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The music industry's up and down year

Rascal_flatts The numbers from Nielsen SoundScan are in, and for the first time, the number of downloadable albums sold (32.6 million) more than offset the decline in physical CD sales (-30.7 million). The overall picture wasn't particularly good; by SoundScan's calculation, the total number of albums and album-equivalents sold shrunk by 1.2%, even though the number of units sold (albums and individual tracks) rose 19.4% to a record 1.2 billion. In other words, the amount of revenue generated by album and track sales probably dropped. But we seemed to have reached the point now where digital sales have grown enough to fill the void left by slumping plastic-disc sales. And if the growth continues at anything close to the current rate -- downloadable albums doubled to 32.6 million, and downloadable tracks increased 65% to 582 million -- total sales of albums and songs in the U.S. might actually (gasp) grow. That suggests the transition from plastic discs to digital files will produce the same result as all the previous format changes: it will spur demand and lead to higher sales. Of course, getting to that point hasn't been fun for just about anyone.

A few notes from the data: Sales peaked the last two weeks of 2005, with that period accounting for a little less than 8% of all units sold. That's just a reminder of how seasonal the business is. During those weeks, the share of sales that were digital downloads jumped to about 67%, up from the yearly average of about 50%. That's not including the sales of gift cards and certificates from online retailers, such as the iTunes Store. Also, the sale of new CDs was about equal to the sale of releases from past years, which is about the same as in 2005. But the oldest titles -- a segment called "Deep Catalog" -- did better than more recent titles. Deep Catalog sales dropped about 3% from 2005, vs. an 8% drop for Catalog and a 9% drop for current releases. Meanwhile, downloadable Deep Catalog and Catalog titles outsold downloadable current albums by a wide margin, although sales in all three categories all grew at about the same rate -- they all doubled.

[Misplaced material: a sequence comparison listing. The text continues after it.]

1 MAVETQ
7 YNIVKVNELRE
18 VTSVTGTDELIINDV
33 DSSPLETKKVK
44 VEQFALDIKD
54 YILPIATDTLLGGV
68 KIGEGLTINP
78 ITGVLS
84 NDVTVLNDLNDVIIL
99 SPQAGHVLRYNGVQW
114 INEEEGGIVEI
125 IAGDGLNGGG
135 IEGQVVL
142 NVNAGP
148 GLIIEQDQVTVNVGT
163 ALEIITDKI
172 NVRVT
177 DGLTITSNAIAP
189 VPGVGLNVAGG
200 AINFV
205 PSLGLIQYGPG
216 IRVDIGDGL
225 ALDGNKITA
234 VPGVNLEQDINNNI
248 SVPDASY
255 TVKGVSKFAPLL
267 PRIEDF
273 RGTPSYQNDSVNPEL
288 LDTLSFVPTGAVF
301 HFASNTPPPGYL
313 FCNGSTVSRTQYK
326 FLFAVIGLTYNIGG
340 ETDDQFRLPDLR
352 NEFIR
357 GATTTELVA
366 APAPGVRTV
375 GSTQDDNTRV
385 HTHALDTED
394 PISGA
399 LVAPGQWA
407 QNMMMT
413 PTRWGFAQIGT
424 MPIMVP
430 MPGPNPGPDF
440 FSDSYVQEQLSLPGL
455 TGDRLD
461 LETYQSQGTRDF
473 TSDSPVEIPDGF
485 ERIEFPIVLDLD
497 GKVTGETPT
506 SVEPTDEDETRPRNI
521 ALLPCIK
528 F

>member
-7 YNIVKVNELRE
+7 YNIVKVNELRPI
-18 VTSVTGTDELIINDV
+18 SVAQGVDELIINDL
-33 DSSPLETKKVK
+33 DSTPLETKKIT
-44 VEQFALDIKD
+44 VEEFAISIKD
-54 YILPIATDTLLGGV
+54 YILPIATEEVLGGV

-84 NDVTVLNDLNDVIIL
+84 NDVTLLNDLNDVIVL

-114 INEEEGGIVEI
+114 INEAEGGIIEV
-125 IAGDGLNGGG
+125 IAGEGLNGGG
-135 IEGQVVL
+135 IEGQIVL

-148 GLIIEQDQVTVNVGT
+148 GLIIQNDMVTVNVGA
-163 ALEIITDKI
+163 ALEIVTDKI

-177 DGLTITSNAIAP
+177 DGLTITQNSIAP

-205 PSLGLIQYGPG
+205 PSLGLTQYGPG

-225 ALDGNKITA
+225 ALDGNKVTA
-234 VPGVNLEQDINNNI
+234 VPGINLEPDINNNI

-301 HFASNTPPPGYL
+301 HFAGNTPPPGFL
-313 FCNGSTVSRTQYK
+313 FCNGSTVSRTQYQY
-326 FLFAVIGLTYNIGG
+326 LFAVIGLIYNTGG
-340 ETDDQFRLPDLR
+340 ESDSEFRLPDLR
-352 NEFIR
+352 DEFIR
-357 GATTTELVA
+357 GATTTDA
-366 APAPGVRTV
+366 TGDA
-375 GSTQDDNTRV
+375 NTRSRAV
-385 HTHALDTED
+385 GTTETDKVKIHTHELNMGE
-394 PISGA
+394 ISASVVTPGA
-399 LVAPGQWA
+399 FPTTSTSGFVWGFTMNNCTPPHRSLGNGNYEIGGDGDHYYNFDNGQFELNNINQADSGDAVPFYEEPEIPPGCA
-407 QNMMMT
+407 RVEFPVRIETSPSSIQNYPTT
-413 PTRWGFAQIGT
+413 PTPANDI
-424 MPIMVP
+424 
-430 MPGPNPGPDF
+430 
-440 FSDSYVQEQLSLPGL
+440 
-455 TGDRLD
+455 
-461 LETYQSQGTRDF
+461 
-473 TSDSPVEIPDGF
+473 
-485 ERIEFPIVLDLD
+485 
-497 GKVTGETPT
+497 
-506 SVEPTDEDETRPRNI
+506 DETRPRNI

Pictured is the latest CD from Rascal Flatts, the top-selling artist last year in two categories: album and digital track sales. Hey, country fans are early adopters!

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Times editorial writer Jon Healey pens opinion pieces about a variety of business issues, and blogs about technologies that are changing the entertainment industry's business model.

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